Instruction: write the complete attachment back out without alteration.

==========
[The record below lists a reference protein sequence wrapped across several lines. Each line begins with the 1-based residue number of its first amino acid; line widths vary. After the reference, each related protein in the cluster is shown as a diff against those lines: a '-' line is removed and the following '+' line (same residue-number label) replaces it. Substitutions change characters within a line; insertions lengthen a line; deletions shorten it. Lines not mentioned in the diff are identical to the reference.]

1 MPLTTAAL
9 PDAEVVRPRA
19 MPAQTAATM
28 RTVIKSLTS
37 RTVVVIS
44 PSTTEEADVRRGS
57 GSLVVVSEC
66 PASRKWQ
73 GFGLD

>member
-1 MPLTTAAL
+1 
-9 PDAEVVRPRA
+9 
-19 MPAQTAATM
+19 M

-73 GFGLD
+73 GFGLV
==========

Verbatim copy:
[The record below lists a reference protein sequence wrapped across several lines. Each line begins with the 1-based residue number of its first amino acid; line widths vary. After the reference, each related protein in the cluster is shown as a diff against those lines: a '-' line is removed and the following '+' line (same residue-number label) replaces it. Substitutions change characters within a line; insertions lengthen a line; deletions shorten it. Lines not mentioned in the diff are identical to the reference.]

1 MPLTTAAL
9 PDAEVVRPRA
19 MPAQTAATM
28 RTVIKSLTS
37 RTVVVIS
44 PSTTEEADVRRGS
57 GSLVVVSEC
66 PASRKWQ
73 GFGLD

>member
-1 MPLTTAAL
+1 
-9 PDAEVVRPRA
+9 
-19 MPAQTAATM
+19 M

-73 GFGLD
+73 GFGLV